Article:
07/10/2021 | Written by: Maxwell Keyte
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Never before was the impact of cybercrime as large as in 2021. The average cost of a data breach, for example, increased by 10 percent compared to last year, according to the 2021 edition of IBM’ s annual Cost of a Data Breach Report. What are the most striking findings in this report? And how can organizations minimize the impact of a breach?
The Cost of a Data Breach Report is based on a survey that IBM Security commissions every year (the report is now in the 17th year). It gauges the general state of security: is the impact of data breaches going up or down – and is the momentum with cyber-criminals or security specialists? The report also shows today’s main breach trends: where do we see a large increase or decrease? In this article I am pointing out the main findings, adding some context and providing pointers to improve security in these areas.
What does a data breach cost?
Is an organization confronted with a breach? Then the financial damage is on average 10 percent higher than in 2020. And the average cost of a data breach has now reached 4.24 million USD. Unfortunately, Europe is well represented in the top 5 countries with increasing costs: the average cost of a breach in the United Kingdom increased by 19% to USD 4.67 million and in France by 14% to USD 4.57 million. Scandinavia is doing considerably better than our neighboring regions. A data breach costs $2.67 million on average there.
More than financial damage
The financial figures are just the tip of the iceberg. These direct costs hide a great deal of misery in the long term: eg. additional efforts to make staff aware of the dangers, necessary process changes, stressed employees and suppliers’ damage. These effects are often forgotten, but in my view they are at least as important as the initial cost.
Working from home brings with it additional security risks. We can now substantiate this assumption. Because the report shows that if an organization has at least 50 percent remote employees, it will take an additional month to get a data breach under control. Here, too, the figures are only part of the problem. Working remotely not only increases the chances of a data breach, but it also makes employees more vulnerable to cyber destractions. After all, the children are home too, the dog needs a walk and there is always someone at the door.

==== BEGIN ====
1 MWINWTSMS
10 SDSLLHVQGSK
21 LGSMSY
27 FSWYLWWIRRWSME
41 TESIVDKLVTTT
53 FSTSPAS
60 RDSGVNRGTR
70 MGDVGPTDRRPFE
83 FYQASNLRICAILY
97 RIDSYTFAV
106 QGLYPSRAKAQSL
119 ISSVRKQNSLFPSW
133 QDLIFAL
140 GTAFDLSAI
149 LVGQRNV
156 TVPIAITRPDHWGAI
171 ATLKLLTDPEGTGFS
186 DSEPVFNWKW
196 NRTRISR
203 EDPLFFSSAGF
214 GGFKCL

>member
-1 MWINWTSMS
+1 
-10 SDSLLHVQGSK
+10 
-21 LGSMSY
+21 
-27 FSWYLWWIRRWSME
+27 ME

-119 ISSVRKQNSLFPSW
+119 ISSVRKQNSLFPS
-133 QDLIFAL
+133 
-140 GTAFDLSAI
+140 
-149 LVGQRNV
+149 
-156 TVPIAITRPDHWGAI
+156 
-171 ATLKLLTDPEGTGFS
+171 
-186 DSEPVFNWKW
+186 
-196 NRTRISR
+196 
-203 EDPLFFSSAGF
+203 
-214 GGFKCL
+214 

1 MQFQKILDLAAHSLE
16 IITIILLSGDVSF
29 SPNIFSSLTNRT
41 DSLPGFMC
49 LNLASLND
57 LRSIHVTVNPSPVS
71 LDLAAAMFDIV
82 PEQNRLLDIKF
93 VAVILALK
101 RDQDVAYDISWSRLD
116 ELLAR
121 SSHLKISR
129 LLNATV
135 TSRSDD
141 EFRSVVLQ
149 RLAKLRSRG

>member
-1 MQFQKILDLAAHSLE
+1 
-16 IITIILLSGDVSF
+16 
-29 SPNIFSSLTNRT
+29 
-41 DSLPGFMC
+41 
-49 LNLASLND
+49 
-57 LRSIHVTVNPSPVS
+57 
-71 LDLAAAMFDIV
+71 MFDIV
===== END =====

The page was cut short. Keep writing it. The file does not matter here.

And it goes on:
Rapid incident response makes a difference
From the report some hopeful results emerge. It turns out that acting quickly is crucial: the sooner you deal with a data breach, the smaller the damage. This is a good lesson for organizations in the Benelux. We tend to underestimate the importance of structure and preparation: what incident response actions do we take in the case of an incident? Who is responsible for that? Clear processes and protocols are vitally important to nipping a data breach in the bud. Do not forget to train your employees. They must be aware of the dangers and know how to effectively execute an incident response plan.
The damage of a data breach is 79 percent lower at organizations that have automated their security with AI. This shows the importance of smart automation. It will allow organizations to detect an incident much sooner. In addition, it takes the work off the IT department’s hands. This serves both efficiency and error sensitivity. After all, the human element remains the weakest link in the security chain.
Organizations with a zero trust approach can expect a 42% reduction in the cost of a data breach. Business leaders in the Benelux should pay attention to this outcome. We often have too much trust … and cyber-criminals are only too happy to take advantage of that. So use a zero trust security approach; make sure that every user, device and connection is always secure.
Learn more about current security trends and their financial consequences?
Download the 2021 Cost of Data Breach Report >